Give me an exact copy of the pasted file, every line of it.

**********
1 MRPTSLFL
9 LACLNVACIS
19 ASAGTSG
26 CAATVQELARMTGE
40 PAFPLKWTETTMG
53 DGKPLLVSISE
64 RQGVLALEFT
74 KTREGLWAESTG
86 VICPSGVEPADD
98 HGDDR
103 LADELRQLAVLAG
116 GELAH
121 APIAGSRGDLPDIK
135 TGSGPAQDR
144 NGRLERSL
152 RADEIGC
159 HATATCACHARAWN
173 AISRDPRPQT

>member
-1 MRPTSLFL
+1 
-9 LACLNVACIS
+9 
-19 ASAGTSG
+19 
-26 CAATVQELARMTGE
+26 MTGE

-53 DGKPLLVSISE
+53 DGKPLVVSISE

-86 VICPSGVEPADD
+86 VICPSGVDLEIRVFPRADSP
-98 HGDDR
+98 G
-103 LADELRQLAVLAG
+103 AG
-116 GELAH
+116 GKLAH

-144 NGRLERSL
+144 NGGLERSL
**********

1 MRPTSLFL
9 LACLNVACIS
19 ASAGTSG
26 CAATVQELARMTGE
40 PAFPLKWTETTMG
53 DGKPLLVSISE
64 RQGVLALEFT
74 KTREGLWAESTG
86 VICPSGVEPADD
98 HGDDR
103 LADELRQLAVLAG
116 GELAH
121 APIAGSRGDLPDIK
135 TGSGPAQDR
144 NGRLERSL
152 RADEIGC
159 HATATCACHARAWN
173 AISRDPRPQT

>member
-1 MRPTSLFL
+1 
-9 LACLNVACIS
+9 
-19 ASAGTSG
+19 
-26 CAATVQELARMTGE
+26 MTGE

-53 DGKPLLVSISE
+53 DGKPLVVSISE

-86 VICPSGVEPADD
+86 VICPSGVDLEIRVFPRADSP
-98 HGDDR
+98 G
-103 LADELRQLAVLAG
+103 AG
-116 GELAH
+116 GKLAH

-144 NGRLERSL
+144 NGGLERSL